Introduction to Book Cover Design: Making Stories Visual | Chip Kidd | Skillshare

Introduction to Book Cover Design: Making Stories Visual

Chip Kidd, Graphic Designer at Alfred A. Knopf

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10 Lessons (1h 13m)
    • 1. Trailer

      1:14
    • 2. History of Book Design

      9:54
    • 3. Typography, Content, and Form

      9:06
    • 4. Homage

      9:22
    • 5. Inspiration: Brazzaville Beach

      8:21
    • 6. Inspiration: Savage Art

      7:39
    • 7. Series Design

      9:54
    • 8. Managing & Preparing for Rejection

      7:44
    • 9. Conclusion

      9:25
    • 10. Explore Design on Skillshare

      0:37
48 students are watching this class

About This Class

What do stories look like? This is the question that book designers ask with each and every project, and Chip Kidd knows the answer better than anyone.

In this 60-minute class, legendary book designer Chip Kidd will take you through the fundamentals of book cover design, his way. With lessons on the history of book design, typography best practices, and Chip's personal design philosophy, you'll gain insider knowledge to take your design instincts and skills to the next level. You’ll learn how to:

  • Individualize your projects to match the book you’re working on
  • Develop concepts and sketches for your book
  • Incorporate key design elements to make your book covers stand out

After taking this class, you’ll be ready to design your own book cover and answer the question: what do stories look like?

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Transcripts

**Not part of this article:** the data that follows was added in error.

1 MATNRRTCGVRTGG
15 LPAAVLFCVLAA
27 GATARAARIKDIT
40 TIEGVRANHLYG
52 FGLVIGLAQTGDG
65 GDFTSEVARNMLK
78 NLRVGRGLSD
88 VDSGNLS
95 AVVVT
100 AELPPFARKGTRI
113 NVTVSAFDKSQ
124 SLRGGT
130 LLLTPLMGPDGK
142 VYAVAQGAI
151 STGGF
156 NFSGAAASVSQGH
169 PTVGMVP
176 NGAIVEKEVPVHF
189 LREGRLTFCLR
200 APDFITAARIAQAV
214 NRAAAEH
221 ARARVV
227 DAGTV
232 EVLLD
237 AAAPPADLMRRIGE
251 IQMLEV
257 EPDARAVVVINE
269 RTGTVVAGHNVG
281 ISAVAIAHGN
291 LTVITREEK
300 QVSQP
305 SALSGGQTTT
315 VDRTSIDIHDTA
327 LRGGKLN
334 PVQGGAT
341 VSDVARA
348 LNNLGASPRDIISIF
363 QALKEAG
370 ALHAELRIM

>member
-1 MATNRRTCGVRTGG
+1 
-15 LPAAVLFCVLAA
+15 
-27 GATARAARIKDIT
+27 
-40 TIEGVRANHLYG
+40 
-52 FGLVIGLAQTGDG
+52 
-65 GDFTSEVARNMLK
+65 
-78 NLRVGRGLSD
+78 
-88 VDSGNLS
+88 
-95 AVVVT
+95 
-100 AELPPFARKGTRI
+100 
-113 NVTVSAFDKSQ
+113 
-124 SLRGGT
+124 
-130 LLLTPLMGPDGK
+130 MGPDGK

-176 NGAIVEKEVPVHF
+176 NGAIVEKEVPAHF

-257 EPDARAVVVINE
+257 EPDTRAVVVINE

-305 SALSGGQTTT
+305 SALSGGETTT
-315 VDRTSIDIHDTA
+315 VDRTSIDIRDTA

1. Trailer: Hi my name is Chip Kidd, and I am a graphic designer and a writer, but, primarily I'm a book cover designer. I'm going to take you through some examples of some covers that I've done and what the origins of them were. We're going to go into the history of book cover design, some of it is really good and sometimes of it is not so great. You're creating a piece of visual material or parts but it's a piece of art that's in service to another piece of art. Pick a book preferably, that you love, and look for clues about what could and should be done with the design that perhaps was overlooked before. It's very important to try and create fresh work. You are only as good as the next thing that you're working on, and I think that's actually a pretty healthy attitude to have. 2. History of Book Design: Okay. So, we're going to look at a little bit of the history of book design, certainly a little bit of the history of book design that's meant something to me. One of the first well-known book designers was William Addison Dwiggins, who coined the term graphic design in 1928. He did this edition of the Time Machine for Random House. One of the things he does here, and if I don't know if you've ever read the Time Machine, but if you haven't you should, it's very good. Again, we were talking about the tropes of science fiction. First, he's reinterpreting the Random House logo to look like the home of the professor in the book who invented the Time Machine, and that's just a really cool stylistic thing that you may get or may not get. But then what he does, is he actually illustrates the Time Machine itself in an extremely intricate and intimate way, but not in a way that dominates, which I think is good. Trying to visually interpret something that would have been so practically impossible to do and to pull it off, is really really interesting. There's lots more about this edition that are great. In the design for the preface page is fantastic, and then, he switches colors for different sections. Again, it doesn't seem like it could be a hugely innovative thing, but it really really was at the time, and the way he's illustrated scenes that break up the pacing of the book but are also bordered by ornamentations. So, they are very much bound by the visual set-up that Dwiggins has already made. He did all the illustrations himself, he designed the typeface himself, and it's really just a stunning interpretation of this writer's work. This certainly is not the first edition of the Time Machine, I do think it's the best edition because of the way it's designed. This is a gentleman named Arthur Hawkins Junior. This is a wonderful book by James and Cain. This is an example of typography that sets a certain kind of mood. It looks great, but there's just enough mystery going on here, it's a very strange title. What does that mean? The designer here is letting the title really be the star of the design, and just setting it up and staging it just enough so that it doesn't look generic, but we're not literally depicting a postman coming through the door twice. This is a great book. In the book design era of the first half of the 20th century, was A, the introduction of the paperback, and then B, the introduction in Britain, and then eventually in the United States of the Penguin paperback. The basic setup you see here for this classic by E.M. Forster, a designer named Young Chick Old had a lot to do with this and it's kind of what I would call a genius of compartmentalization. We have the logo of the publisher, which again I was talking about this earlier about comics and comic book panels, and the way the type and the images are separated is very much in evidence here. You get a visual hierarchy, you read the title first, then you read the author's name, and then you realize who published it. Then, once this series became established, they rift on it exponentially. So then, in the States, vintage does this. This is a wonderful designer named E. McKnight Kauffer. Both of these covers are strong, but they are different eras and there are different ideas about how to present the same work. This is establishing Penguins identity. This is basically saying, okay, well now, we're vintage, we're in America, we're publishing it, so we're going to visually separate it from the British publication, but also with a sense of mid-twentieth modernism, minimalism. Certainly one of my favorite books and one of my favorite examples, Nine Stories by J. D. Salinger. This came out in 1953, the design is by a woman named Miriam Woods. At this point, Salinger was very very much in control of his book design. So, while he didn't really fancy himself a designer, he also very much had a heavy hand in how the typography was going to be handled. For the first publications of the rest of his books, they followed this lettering and not this coloring. The paperback was a different affair altogether formally. Personally, I like this much better. But again, it's a very personal thing, we could get into detail about design scheme, and shape, and color. I would say it just looks like there's a lot more that's interacting here. Whether or not Salinger liked this, I don't really know, except that by the 60s it changed, and it changed to this. Formally, I still prefer the other one that I just showed you but now at least we get the idea that there are nine distinct stories in this grid, and we get the titles on the front, which was pretty unusual at the time to put all the titles of a short story collection on the front as well as the back cover. In the mid 90s, there was a magazine called Speak, that was art directed by a wonderful designer named David Carson. I was asked, I could basically do whatever I wanted. So, I took some of my favorite stories or favorite books and reinterpreted them as magazine pages. So, for Salinger, I did my version of Nine Stories, it's very minimal. We're going to talk about minimalism in a minute, and it's basically just taking the word story and typesetting it nine different ways, and then putting the author's name there. In this particular assignment because it was a magazine and because it wasn't the cover of a magazine, I took a lot of liberties with the way I could present this work. One of the other stories that I depicted was, To Kill a Mockingbird. The original cover for that which you are probably well aware of, is this. The original cover was designed by a woman named Shawley Smith. I would say that, in my opinion, this is neither good nor bad but regardless, it's iconic. This is a phenomenon that happens with a book like this. If I were to see this cover without having read the book or knowing anything about it, I'd probably look at it and say, it looks all right, or it looks like it might be interesting. But, because the book is so good and as I said, so iconic, and we're so used to it and the cover never changed, it becomes unforgettable under the circumstances. 3. Typography, Content, and Form: In terms of typography, I was influenced by a lot of the early modernists from the 20th century. So, you had Destil from Poland, Russian constructivism from Russia, the Futurists from Italy, Art Deco from France, the Machine Age in America. This is a magazine called Wendingen and it was produced in the '20s and I saw it in history books before I ever was able to get a copy, but this influenced me tremendously in terms of just typographic purity but also mixed with complexity. So as I said before, I was going to be talking about minimalism. I love minimalism. I've used it a lot in my design but I'm also a great believer in that if things get too minimal, there's not enough. But anyway, here's their idea of ads that are in the back of this magazine and everything's perfectly ordered. The fact that we can't read it probably helps because it makes it seem more interesting and we can appreciate the typography just purely formally. So, I've always tried to keep that in mind when designing typography. We were talking about minimalism earlier. Certainly, one of my favourite examples of this from when I was a design student is this album cover by Peter Saville for the band, Joy Division and at the time, I didn't even know who they were. This would have been around 1982, no 1980. Visually, you would get no clue about what the content actually was. The F stands for factory because that's the record label, Factory Records and the name of the group is Joy Division. The title of the album is actually Still, which you don't get until it's on the back. You buy it, you take it home and there's even less there than you thought there was going to be. Part of why it works is that the music is so full and totally overwhelming and so the idea was the design didn't have to be. It's still beautiful but it's the idea of taking the content and then you have the form and then you put them together and you get the full picture. But you don't get the full picture from the album cover until you listen to the music, which is really inspiring but very like driving and staccato and it was a transition between punk rock and new wave. Later on, I was asked to design a cover for the diaries of Kurt Cobain, the lead singer of Nirvana, who also killed himself tragically young in his later 20s. He kept a notebook and otherwise, the notebook is completely preserved. But for the jacket, the publisher actually really wanted something very stark and so in my own way, this was a response to this which is where homage comes in. You have to be very careful about that. It's one thing to pay tribute to something else without copying it completely. So, the differences here are significant. It's literally very dark. We go from a shade of pink to a shade of red, which is a very subtle way of saying going from life to death, from flesh to blood, and all the type is relatively small to the amount of space that we're working with around it. That's an important thing to consider when designing a book cover, it's what what is the format. This is something like 8.5 by 11 so, to make the type seem smaller, you give it that amount of space around it for it to basically float in or drown in, depending on how you want to look at it. Backing up a little bit, different ways to depict the same text, certainly one of my favourite books of the 20th century is "Lolita" by Nabokov and this has been pretty much in publication for the last something like 80 or 90 years. It's a great book but it's very shocking and deals with themes that to this day, are very shocking. But the point in terms of the design is that again, if you research, you will see there's-I think there's at least one website devoted to it. Ditto the "Great Gatsby" by F. Scott Fitzgerald, you can see all the different visual interpretations of this cover and this edition came out in 1987. You can tell this printing is from 1986 and we can see that because now the bar code is starting to be introduced for better or for worse. I remember, for book designers, it was very much for worse that we've had to deal with this ever since but certainly for the book buyer and seller, it was an utter innovation. The only time I've been asked to interpret "Lolita" was for a Brazilian publisher named Companhia das Letras. This was in the mid '90s. Now, as you may know, this book is about an illicit affair with a much older man and a much younger girl, she is a minor. She of course is Lolita and the gentleman is named Humbert Humbert. What I was allowed to do here was play with the form a little bit so that in the Crassus terms, you're attracted to the cover for the same reason that Humbert is attracted to Lolita. Now there's a reveal here, this separate piece of paper which is what's called a belly band or an OB, which is a Japanese word for sash, and if you take that off, you get Humbert Humbert staring at you and not very approving way, as in cover it back up. So, this was a lot of fun to do for one of my favourite books ever. So, maybe you want to interpret "Lolita" your own way. Certainly, everybody else has. So, that could be one of the assignments if you want to do it. 4. Homage: Getting back to homage, for this book, it's called The Secret History by Donna Tartt. This came out in the late 1991 or 1992. I designed this book with, at 92, with another woman in our office at the time, Barbara De Wilda. We love this book. It's about a group of classic Greek students at a small private college up in New Hampshire. A murder takes place and they try to cover it up then, et cetera. This was the first book by this author, Donna Tartt, who's now very distinguished. Her third book is just about to come out, and what we wanted to try and do with the cover was introduce a material that we hadn't seen before for use on what would hopefully become a commercial novel, which it did. The inspiration for doing it on clear plastic, was that if you go to an antiquarian bookshop, which I hope that you do, you will see as in back with the J.D. Salinger book, what they do to preserve the jackets is they wrap them in clear plastics. So, most antiquarian book sellers are going to do this. So, we thought, why not beat them to it and we'll do it, and already make it look like a classic in an antiquarian bookstore before it even comes out. So, this actually worked really really well. It went into multiple printings, and the interesting thing to me about it was, frankly, the title and the author's name are not all that easy to read, which didn't really seem to faze anybody. I think they were just more enamored of this as an object, and that's really what the goal was, and that's been a big part of what the goal has been for me for many years. Is that we love the text, we love the stories, but we want you to buy the book also because it's beautiful and it's something that you want to keep. So which brings us- so, here's sort of all- this is minimalism, historicism and homage together. First of all, this is a book that was done in the 20s by the De Stijl movement, which means the style from Holland in the 1920s. One of the great designers of it is named Petes Van, Theo van Doesburg, and of course, the best known was the painter Mondrian. The way the topography of Stijl works together through over printing was very modern for its time, and influenced a lot of other designers, one of whom, again, the same designer of the Joy Division Stijl album cover. This is the album cover for the group that Joy Division became, which is New Order, and there's a couple of things going on here. This is a vellum wrapper over printed cardboard. But the way that the Stijl printing is happening with the title of the band, it's clearly inspired by what's going on here in the Stijl. Kind of what's hilarious about this though, I mean again, it's very minimal. The name of the album is Low Life, and so, you don't really get that until you take the record out. On the back, it's just the names of the songs, and then the the credits are sort of in the edge there, which is really very hard to see. The band had never been depicted on an album cover before. So, they asked that that could happen with this time. But rather hilariously, the way it was done, is they put the drummer on the front, which is kind of funny because that's the last thing that you do. Then, the keyboard is this on the back, and then you don't get the lead singer until you take the sleeve out, and then you get the basis on the back. So, what was important to me about this not only with the design is I love this album. I love the music. Again, this came out in 84 I believe, and so, I was still in college. So, I loved the connection between doing great design for great music. Although, they both seemed to be independent of each other until they come together this way. Then, many years later, I was asked to do the cover of a book called 1Q84 by Haruki Murakami. I've talked about this in my TED talk and you can look at it there, but there's a couple of aspects of it that I didn't really get to talk about in that talk. First of all, the spines are very important for physical books. Because often, books get shelved and after they are bought and read, this is how they live visually, most of them. So, it's important to make a spine as distinctive as you can when dealing with physical books, because it gives them, you know, it helps to make this unique when it's on the shelf. So, as I explained in the previous talk, really what's going on here is about the consideration of two different planes of existence that then make up one. So, if you take the cover off, you get part of the story but you don't get the whole story. Likewise, just through that, you get part of the story but you don't get the whole story, and then when you put it together, you visually get the whole story. But of course, this isn't really giving anything away in terms of what happens. It's just to intrigue you to get you into the book. But for me personally, this was my homage to this, which if anybody got that, fine. If they didn't get it, fine. I did this more for myself, than I did for anybody else. But again, I think there's a fine line between homage and just simply ripping something off, and the former is a lot better than the latter. Okay. So, I invite you to pick a book preferably that you love, not really at this point, much point in working on a book that you hate, and look into its design history if it has one. See what people have done before. You can upload images of that to the Skillshare website, and then start to read, even if it's a book that you've read several times. Read it again, and look for clues about what could and should be done with the design that perhaps was overlooked before, and that you find, and you find important. Then, share those with us as well. 5. Inspiration: Brazzaville Beach: Now in the second lesson, we're going to be looking at where you're going to get your ideas for the covers of the books that you want to work on, and of course, they are going to come from the text. I'm going to start with two very different books. One is a novel, the other is a biography. The first novel is called "Brazzaville Beach" by a writer named William Boyd, who coincidentally, was just picked to write the new James Bond novel, which will be out soon, he's a wonderful writer. This project goes back a good many years ago, early in 1990s, and it's called "Brazzaville Beach." It's about a woman who works with chimpanzees in the title place, which is fictitious, but is in Africa. It's cross cut with the present and the past and obviously something very wrong went with the past and she's reflecting on it now in Brazzaville Beach, and then there's a side story about her husband who is obsessed with math and numbers and calculations. So, because so much of it is about her work with these animals, with these chimpanzees, it would have been very tempting to try and depict some aspect of the animals on the front, I resisted this impulse. Sometimes, your first idea exists to be thrown away, and sometimes you get to the point where you realized your first idea was the best idea. So, we're going to throw away the idea of showing chimpanzees. Okay, so what else is there? There is Africa obviously, which has a very particular color palette, very warm, very hot. Then there's a detail about this woman has taken to a local brand of cigarettes called Tuskers, now these are also fictitious. I remember at the time trying to research actual Tuskers, this is before the Internet and I came up with nothing until I contacted the author directly, and he said, "Well yes, that's because I made them up." So okay, I've always been obsessed with cigarette packagings, particularly, vintage and foreign cigarette packaging. I find it very unfortunate that such wonderful packaging exists for a product that is frankly very, very, very bad for you. But I've collected various cigarette packages over the years. Most designers I know are also avid collectors. The collecting impulse comes from a need for the never-ending quest, but also constantly being on the search for visually inspiring objects, and packaging, and such. So, I've got dozens of things like this. This always cracked me up that these cigarettes are called "ALAS", which is an expression for, "Alas, I have cancer now that I've smoked the Alas cigarettes. " But wonderful visual iconography of the red thing that you have to pull off to take the cellophane off and the way they're packaged up. So, I'm thinking about making the book look like this. Now, the other thing for inspiration is, I go to a lot of flea markets and now of course everybody goes to a lot of eBay. I think that one of the problems with eBay is it's very hard to find serendipity. This I bought, what these are, these are cards that were used for ham radios operators in the mid-20th Century. The problem with eBay and I use eBay all the time is, I found this by accident and I found it typographically, hugely inspiring, and the thing about it is, I would never find this on eBay because I wouldn't even know how to search for it because I didn't know that I wanted it until I saw it. But what would happen was, these ham radio operators would print up these cards and then they signal each other and if they got through to each other, they would get the address of the person and then send them a card. So, this was one of the precursors to the Internet. But the typographic variety on these is really quite wonderful. So, it brought to mind the idea of calculation, which her husband in the book is very, very obsessed with. So, I have tons of this kind of material on hand to help guide me through the process of a visual vernacular for a particular time in place that also happens to look great. Actually, there's a wonderful designer named Paul Sahre, who did a whole book about ham radio graphics called "Hello World" and it's quite wonderful. Anyway, and this person obviously, didn't even get a chance to paste them all in, but they really are quite fabulous and they're from all over the States and all over the world. So, I'm going to put these two things together and work with it. Again, this is pre-computer so I was doing all this by hand and came up finally with this, which suggests both the pack of cigarettes of what Tuskers might look like, but also there's bits of mathematic calculation implied and just enough asymmetry to keep it interesting. The author loved it, the publisher loved it, and I was their second choice. Their original choice used chimpanzees, and tropical trees, and all this kind of thing, and they wanted something different. Again, on the spine you still get enough of its personality so that when it's on the shelf, it still holds up in its uniqueness. So, this is also called dealing with the vernacular, dealing with a certain kind of visual information that's used for something else applied to, in this case, a book. So, we're adapting a certain kind of cigarette packaging visual language to a book cover. 6. Inspiration: Savage Art: All right the other book that I want to talk about in terms of getting your source material is a biography of a writer named Jim Thompson. Jim Thompson was the premier pulp writer of the mid 20th century. If you see the movie Pulp Fiction, a lot of the ideas for that came from his kind of writing. The book he's probably best known for is called The Grifters, which is also a film, an amazing film with Angelica Houston. Just Google it, The Grifters, it's really, really, really good but it's, we're talking the underbelly of society in terms of people who are con artists and are con artists for a living and there's a whole sort of like food chain of these people and so using covers of Pulp Fiction books as inspiration for how the cover of his biography should look. Now, this is unusual because most of the time if you're doing, cover for a biography, you're going to just take a photograph or an illustration of the subject themselves, put it on the front and that's pretty much it. I mean if I say it's a biography of Frank Sinatra, you picture Frank Sinatra or you picture any kind of TV star or whoever it is, movie star. For Jim Thompson, I wanted to go further than that because nobody- he was rather unsung in his day. I mean the book sold well but you're not going to buy a book about Jim Thompson or want to read it because of the way he looks necessarily. Your visual acumen with his work was from the covers of the original books that he worked on i.e the pulps. So, I love to collect pulp covers. It's also especially funny to me when there's a pulp cover for an actual legitimate book. So this is James Michener's Tales Of The South Pacific which is actually, it's not a pulp novel at all it became the basis for South Pacific, the musical. Wonderful wonderful book. This is just a really random collection here. Lani, a passion of historical romance of old Hawaii by somebody named Margaret Widdemer and then you get the sketchier things by people who have just a pseudonym. Ken Gardener probably didn't exist. Tight Fit never really won the Pulitzer Prize and you can especially tell that this is an elicit piece of pseudo pornography because the back cover has absolutely nothing on it. This is only marginally more believable, Carnal Intrigue by Clark Connor who also doesn't exist. She was quiet and beautiful and crammed with passion for me. So, the visual vernacular for these books is very distinctive but again, I don't want to just use this straight away and adapt it literally because it should look like it's progressed from here and I'll show you what that means in a minute but Prison Nurse, thieves, drug addicts, murderers, these were her patients which makes sense because they would need a nurse but anyway. This is really weird because it's William Faulkner, who was a very serious good writer and who knows maybe he was just so drunk by then that he thought this was fine but it's not even a good drawing but there we go and this is Graham Greene. Again another totally legitimate writer who obviously said okay to a pulp version of one of his books. So, these really thrived in the 50's, 60's into the 70's. So, now I'm going to take two Jim Thompson covers and deconstruct them and put them back together again. Now, the name of this book is Savage Art and then the subtitle is a biography of Jim Thompson. So, this is right away a little bit different because most biographies are very conventional in the title and that it would be Jim Thompson a biography but no this is Savage Art which is fine and describes what he did and so again, I'm taking two bits of his covers, blowing them up, taking them apart and putting them back together so that you get a narrative but it's not like you're used to seeing it. So, this is a lesson in scale, it's a lesson in cropping and enlarging images to give them a stronger power than they had previously. It's a lesson in juxtaposition. This is something that we're not used to seeing this way. When you cut off parts of people's faces, well, it can imply a lot of things but in this case it implies this sort of desperation and you put it together with the title and something very intriguing and very frankly horrifying is going on here. Then again, the lesson with the spine so here he is. This is Jim Thompson and it's almost by putting him on the spine, it's like a statement that he's behind all this and he is what you will see on the shelf. Then on the back, there's just enough of the iconography of the back cover of a pulp novel and yet gives us plenty of room for the praise and the credits and all that. So, here's frankly a different way of going about designing the biography of an artist based on what they do rather than what they look like. 7. Series Design: I'm going to show two examples of series design which usually happens in paperback. There's a whole mindset about books come out in first editions, in hardcover, then they go to paperback and actually, paperback is where they have their real life because that's how they get reprinted and live on. So, Larry Mcmurtry, the great writer mostly of Westerns best-known for "Lonesome Dove," and the domestic drama, "Terms of Endearment." I was asked to give a group of his books a redesign to our westerns and to our domestic dramas. So, what I decided to use to tie them together, which I know sounds odd but examples of clothing that the characters would wear, coupled with iconic images that give you a sense of the emotional experience that you will be in for by reading these books. So, I was able to do four of them, we'll start with the Westerns. This one is called "Moving On," one of his less known western books, but you get the flannel plaid, It's about a rodeo performer. So, this gives you a sense of what he would be wearing, and then the image invokes him just about to jump onto a bronco. So, then you get the title which gives you the idea that there's action about to ensue. The lettering was adapted from a certain brand that was used on a ranch. I took a couple of the letters and then adapted them to the rest of the alphabet to make his name. The other Western, this is text fill, and this is the sequel to a wonderful book that he did called "The Last Picture Show," which was made into a film, and now we're into denim, and this image basically, tells you where in Texas. Well, the title tells you we're in Texas, sorry. But it gives you a sense of the desolation, and how isolated this small town really is, which is very very small. Then, the two others in this series are "Terms of Endearment," which was made into an incredible, Oscar winning film, and is much more bound to a contemporary life outside of a Western theme. It's hard to explain, but it's very heartwarming and tragic and sad. The clothing invoked here is something that the one of the lead characters, a woman played by Deborah Winger in the movie, who's dying of cancer might be wearing. This is the sequel to that, called the "Evening Star." It takes you back to the characters of "Terms of Endearment" and tells you a lot more about them. These are designed to all go together in more ways than one, the fronts, but also when they're on the shelf you're getting a sense of visual continuity. I think this is very important when you're doing a series design. The other series design that I was able to do is for a wonderful writer named Elmore Leonard, who sadly just died. But I got to work very closely with him for many years, and starting with this book, which is called "Cuba Libre" and it's actually a historical novel. What I wanted to do with the typography for him, this series was going to have to tie together several generations. "Cuba Libre" is about the USS Maine, which was docked in Havana Harbor, and then blew up in 1898. I knew that other books in this series were going to be set contemporary. The typography was going to have to be what ties it all together, and it's literally, a typeface that is used by the New York Post for their headlines at the time, that I actually really liked very much. So, I would cut them out, and I would distress them by erasing them, and then scan them back into the computer and then take it to super high contrast. So, that it is customized for these books. It can hold up for something like this, which is you can see a newspaper headline from 1898 actually using this. This is what's called the mass-market paperback version of a book. It originally came out in hardcover but then we used basically the same design for the mass-market paperback and then they slap the New York Times bestseller on the top, which is fine. So, here's another book in its series, and this is one of my favorites. This is actually a study in juxtaposition. So, you have this title, which is meant to evoke glamour, and sequence, and all this nonsense. It mostly takes place in Atlantic City and Miami in the gambling world. So, this young woman gets swept up to become this big, fat, rich gambling tycoons. What do you want to say? Then she commits suicide early on, and the guy she was with before is determined to figure out what happened and get this guy. But this is from her point of view of what she was promised, and then what she got, which was a life glamour, which turned out to be not that at all. So, again, the same topography as "Cuba Libre," but now it's being applied to an entirely different and contemporary situation. There were at least 20 books in this series that spanned from hardcover, to trade paperback, to mass market paperback, and they all had to hold together with this typographic solution. So, again, it's about using the text, using clues from the text, to inform how you're visually going to approach the subject matter. I think the other thing I should mention with this is, all of these books are illustrated with photography. There's no drawing, and that holds to a lot of the work that I did in the late 80's, through the 90's, which is illustrating fiction with photography. I think if you do it right and you crop it right, it gives you a harsher sense of realism to the story. Certainly, that's what Elmore Leonard was all about, regardless of what he was writing about. It was very very greedy, down and dirty, there was nothing fantastic about it, it was very much about the underbelly of whatever milia he was writing about, whether it was Detroit, or Miami, or Atlantic City, or even the westerns that he did very early on. 8. Managing & Preparing for Rejection: Okay. So, now, finally, we're going to talk about rejection and ideas that may or may not be bad. At the end, remember, you're going to be posting your solutions to things on the Skillshare website, so try to be kind. So, I'm going to go into some ideas that I had that were rejected and why, and some of them quite deservedly so. So, the first thing I'm going to cite is, might as well start at the top. I did many book covers for the art critic Robert Hughes, which was a bit intimidating considering he was the single-most prominent art critic in America, and probably the world. You would have thought that meant that he was sort of a nightmare to work with, and he wasn't at all. He was really great, and he died a couple years ago, alas. But his great statement on contemporary art was a book called The Shock of the New and which Knopf originally published in the early '80s before I got there. Every couple of years, they would revise it. So, there was going to be a revised [inaudible] trade paperback. I was still in my postgraduate days, and so, I thought, well, if we're going to talk about The Shock of the New, why don't we do something truly shocking and weird and take the word the and make it the biggest thing on the cover, and then, make all the other information [inaudible] smaller? I didn't pronounce that word correctly, but make it much smaller so that this was like a post-modern idea that the word the would be focused on, because it's the least important word. This was the only time he rejected anything of mine, and he basically said, well, nobody's going to buy a book called The. He was probably right, and so, I did this sort of typographic solution, which you can see here, that he inexplicably approved. It's really not very interesting or good. In the meantime, I was asked to design the cover of the annual of the American Institute of Graphic Arts, number 15. So, that they really do let you do whatever you want. So, for that, I was able to try this concept, and you can see that I think Robert Hughes was probably exactly right. The title here is The Annual of the American Institute of Graphic Arts, Graphic Design USA: 15. But this really wasn't something that you would buy in a bookstore. It went out to all the members. So, again, the cover really wasn't going to be selling the book, as it were. But I got a second chance on The Shock of the New several years later when we were doing yet another updated version. I felt that I actually really got it right this time, and the only hilarious thing about this cover is that there's a massive typo on the front that the vast phalanx of copy editors and managing editors at Knopf missed, and no, I'm not going to tell you what it is. This was an idea I had. There's a movie critic named Anthony Lane, who writes for The New Yorker, who I think is really one of the best movie critics writing for the past decade. He's just wonderful. So, he was publishing a collection of pieces called Nobody's Perfect, and that's the famous last line of Some Like It Hot. So, my idea, which I thought was very clever, was to make it look like the books were all jacketed incorrectly at the bindery. So, everything is shifted to the right here about an inch and a half, two inches. So, it looks like it's a mistake, and yet, you can read it because of the way the spine was designed. The colors are vibrant so that you pick it up, or what have you. Nobody liked this at all. Everybody thought that it was confusing and literally made it look like a massive mistake had been made, and that was it. Somebody else did the project. So, moving on to movie stars, I've been privileged to do some covers about Woody Allen, mostly by a gentleman named Eric Lax. There's a book called Conversations with Woody Allen that I did a cover for, that turned out really well. This was a book that was going to be called The Illustrated Woody Allen Reader. Given his worldview, my idea was to put just a big, giant, black void on the front, and I thought that this would be very amusing. Now, this was before all the tumult in his personal life, which became very public. So, it was not a comment on that. It was just a comment on the fact that he's got all these neurotic doom and gloom kinds of attitudes towards life. But this was roundly flat-out rejected, which brings us to Clint Eastwood. So, this is my original cover for a biography of him by a movie critic named Richard Schickel, who to this day writes for Time magazines, great movie reviewer. The concept of dicot holes and distressed and this iconic picture of Eastwood so that it looked like somebody had shot him three times in the face, and all it really did was just piss him off even more. Again, made perfect sense to me, and I thought it looked great, and the author hated it. I don't even think Clint Eastwood got to see it. So, we went with something much more conventional, although it's a very nice picture. 9. Conclusion: Really, one of the reject covers that hurt, not the most, but just because I like the author so much, David Sedaris and Naked. The original hardcover design was accepted as was originally presented and that I covered in the TED Talk, so you can look at that there. But then, we're going to go to paperback and I had always regretted using a pair of boxer shorts on the cover of the hardcover of Naked. Mainly because having got to know David a little bit and as anybody feels they have after they've read his writing, he's really not a boxers kind of guy. He's a briefs kind of guy. So, I literally had lunch with him one day when he was still in New York and I said, "Would you do me a favor, and this is not like a weird sex thing at all, but could you bring a pair of your underwear with you to lunch in a bag because I have an idea for the paperback cover", and he very nicely obliged. So, I took it to a photographer, and to put his name on the cover, I wrote it in the waist band of the underwear like your mother would do if you were going away to summer camp so that your underwear would not get mixed up with somebody else's. Then, photographed it on a red linoleum background, which seemed to make sense. He claims to have liked it and he probably did but the publisher just thought it was too off-putting. They thought it was too unsanitary looking and it was too sort of see the least sexual. So, they killed that one and so I regretted that. But, I think the real lesson here is that if you pursue this, especially if you pursue it professionally, I don't care who you are, you will get your work rejected. I get my covers rejected to this day and sometimes I think that they deserve to be rejected and sometimes I think they just didn't. But, ultimately, the author's always right, the client's always right. It's their book, and it's their project, and so it's part of my job to come up with another idea or multiple ideas and I think it also doesn't hurt your thought processes to always have a plan B in mind. Okay, I love plan A. I think this is a great cover, but just for my own mental well-being, I should think of what happens when they say no. It helps to have the alternative plan, at least in here already, before you show the first thing because it's just a mental insurance against falling in love with something that you've done and then having it taken away. One of the axioms that one of our teachers used to tell us at Penn State, which I put into my novel, the learners is never fall in love with an idea and then there's a bit of nastiness after that. But the point is, you can always find another. Often, if you you can fall in love with the wrong idea, as some of us fall in love with the wrong person, and usually that never ends well. So, I would say the same is true for book covers. You should certainly believe in what you're doing but you are also doing it in service to somebody else, and that somebody else will decide the fate of what you were doing. I will end with probably one of my most well-known simultaneous successes and failures. In the mid 1990s, I was given a freelance job in which I was asked, how would you like your dream job? We want you to redesign the Bible. I thought, well, all right. More specifically, it was the New Testament. It was a new translation of the New Testament by a Greek scholar named Richmond Lattimore. The art director said, "We want you to think of this as a great epic work of fiction." I said, "Well, that's good because I've been thinking about this book that way for quite some time." Then, I started thinking about imagery and it's quite a daunting challenge to visually approach this material. Then, I came upon a series of photographs by a wonderful photographer named Andres Serrano. It's called the Morgue series and he got permission from a morgue in New York to hang out, if you will, for a week with his camera and photograph corpses as they were coming into the morgue. He published these and I saw one of them which was called Murder Victim Number 5, and it's quite astonishing to me. It basically looks like this person is alive and dead at the same time, which is definitely one of the major themes of the book. Who can deny? It's a pretty violent book. The image also combines the sense of horror and serenity, which I thought was really, really striking and perfect. I thought, all right, the publisher isn't going to like this but I think it's the right thing to do and that's what I'm going to send them. So, I did and miracles do happen. They accepted it and they said, "We think this is really beautiful and perfect for this project." So, they went out with it and the book itself was an enormous flop, at least the hardcover was, and the problem was guilt by association. Andres Serrano is also the photographer for an extremely notorious work called Piss Christ, which was a photograph of crucifix immersed in a jar of the photographer's own urine and was partially funded by the National Endowment for the Arts and almost single-handedly brought down that institution when this news came to light. So, even though this photograph has nothing to do with that because it was the same person, no booksellers would carry it. No religious bookstores, which is what they were really counting on, none of the major chains. So, the publisher took a huge risk on this and it failed, but where it succeeded was in all the design competitions and it got a lot of publicity but it didn't help the book. So, ultimately, really, that stuff didn't matter anymore and it really, really was a failure. I mean, arguably I think to me it's one of the best things I've ever done but certainly not commercially and certainly not ultimately in service to the text. So, what is our lesson here? I'm not sure except that you need to just keep trying and trying again. I still love designing books after 27 years. I hope I can do it for another 27 years, and I'm eager to see what you all will do. Okay, thanks. 10. Explore Design on Skillshare: [MUSIC]